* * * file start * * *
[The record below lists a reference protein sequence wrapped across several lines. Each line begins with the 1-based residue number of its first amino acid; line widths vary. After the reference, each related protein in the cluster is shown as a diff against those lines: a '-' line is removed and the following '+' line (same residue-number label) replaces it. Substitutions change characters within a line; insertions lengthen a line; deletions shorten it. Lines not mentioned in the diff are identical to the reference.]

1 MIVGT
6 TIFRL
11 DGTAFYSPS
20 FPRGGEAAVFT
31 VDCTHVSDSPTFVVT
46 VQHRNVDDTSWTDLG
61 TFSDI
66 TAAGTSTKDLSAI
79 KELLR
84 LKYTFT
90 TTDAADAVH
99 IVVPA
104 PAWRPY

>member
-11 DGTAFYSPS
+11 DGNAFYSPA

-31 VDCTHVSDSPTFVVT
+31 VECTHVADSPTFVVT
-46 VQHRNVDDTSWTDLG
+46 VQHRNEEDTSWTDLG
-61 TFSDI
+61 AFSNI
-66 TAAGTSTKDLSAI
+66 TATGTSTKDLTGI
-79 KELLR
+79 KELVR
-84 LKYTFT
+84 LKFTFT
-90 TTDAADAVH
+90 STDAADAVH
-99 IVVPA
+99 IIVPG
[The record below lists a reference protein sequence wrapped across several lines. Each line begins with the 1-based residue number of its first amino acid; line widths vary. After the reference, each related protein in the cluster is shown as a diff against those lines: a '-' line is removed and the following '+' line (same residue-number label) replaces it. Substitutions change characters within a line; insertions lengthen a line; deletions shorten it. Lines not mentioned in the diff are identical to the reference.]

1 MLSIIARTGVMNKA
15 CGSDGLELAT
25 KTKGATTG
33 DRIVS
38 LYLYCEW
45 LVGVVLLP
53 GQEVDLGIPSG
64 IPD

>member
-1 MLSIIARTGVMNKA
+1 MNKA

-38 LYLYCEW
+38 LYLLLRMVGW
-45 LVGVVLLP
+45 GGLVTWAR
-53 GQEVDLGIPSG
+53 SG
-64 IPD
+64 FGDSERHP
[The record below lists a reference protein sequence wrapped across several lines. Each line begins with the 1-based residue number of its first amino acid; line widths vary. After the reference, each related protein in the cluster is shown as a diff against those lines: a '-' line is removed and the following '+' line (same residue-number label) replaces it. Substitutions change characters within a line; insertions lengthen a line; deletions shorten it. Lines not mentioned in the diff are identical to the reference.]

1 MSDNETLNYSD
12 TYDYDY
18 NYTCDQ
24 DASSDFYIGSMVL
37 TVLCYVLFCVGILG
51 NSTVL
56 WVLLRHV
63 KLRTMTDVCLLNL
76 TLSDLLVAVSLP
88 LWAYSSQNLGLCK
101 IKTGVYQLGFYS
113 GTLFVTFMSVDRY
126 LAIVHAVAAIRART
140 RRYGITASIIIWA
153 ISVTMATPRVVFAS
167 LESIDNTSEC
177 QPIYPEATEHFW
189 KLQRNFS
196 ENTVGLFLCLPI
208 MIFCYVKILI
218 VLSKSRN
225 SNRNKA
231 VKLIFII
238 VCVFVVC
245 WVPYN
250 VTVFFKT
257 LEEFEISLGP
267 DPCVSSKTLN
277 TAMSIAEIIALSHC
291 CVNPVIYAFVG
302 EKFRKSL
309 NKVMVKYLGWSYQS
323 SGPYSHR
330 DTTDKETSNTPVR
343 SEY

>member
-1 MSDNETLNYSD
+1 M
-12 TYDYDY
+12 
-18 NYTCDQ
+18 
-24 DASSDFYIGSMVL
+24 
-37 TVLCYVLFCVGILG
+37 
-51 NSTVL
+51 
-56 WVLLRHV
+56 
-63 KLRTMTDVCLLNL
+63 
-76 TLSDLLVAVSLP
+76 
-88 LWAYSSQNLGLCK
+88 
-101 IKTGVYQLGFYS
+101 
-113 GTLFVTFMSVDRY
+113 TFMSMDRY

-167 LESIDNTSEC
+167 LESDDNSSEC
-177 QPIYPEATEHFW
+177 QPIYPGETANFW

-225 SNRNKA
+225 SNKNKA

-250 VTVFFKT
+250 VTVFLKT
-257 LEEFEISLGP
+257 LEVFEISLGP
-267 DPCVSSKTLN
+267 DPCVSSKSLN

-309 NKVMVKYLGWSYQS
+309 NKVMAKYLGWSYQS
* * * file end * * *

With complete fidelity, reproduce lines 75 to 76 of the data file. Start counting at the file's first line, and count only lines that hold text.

218 VLSKSRN
225 SNRNKA